By Adrian Pabst
The Libyan crisis is quickly becoming a serious test for Russia’s foreign policy. So far President Dmitry Medvedev has supported international efforts to isolate the regime of Libyan leader Moammar Gadhafi, but he has stopped short of backing any direct intervention. By agreeing to a no-fly zone and assistance for the anti-Gadhafi rebels, he can make good on his promise to promote democracy and modernization not just at home but also abroad.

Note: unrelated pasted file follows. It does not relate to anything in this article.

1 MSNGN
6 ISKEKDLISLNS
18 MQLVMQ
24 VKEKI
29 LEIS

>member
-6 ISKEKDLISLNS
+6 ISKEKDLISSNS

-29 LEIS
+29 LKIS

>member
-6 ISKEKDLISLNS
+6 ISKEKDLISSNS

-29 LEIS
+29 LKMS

So what explains Moscow’s continued opposition to a no-fly zone? Understandably, Russia is wary of licensing another Western round of regime change by military force as in the case of Iraq in 2003 or being dragged into another Afghanistan-style quagmire. But in public, Medvedev has so far been careful not to rule out Russia’s agreement to a new UN resolution.
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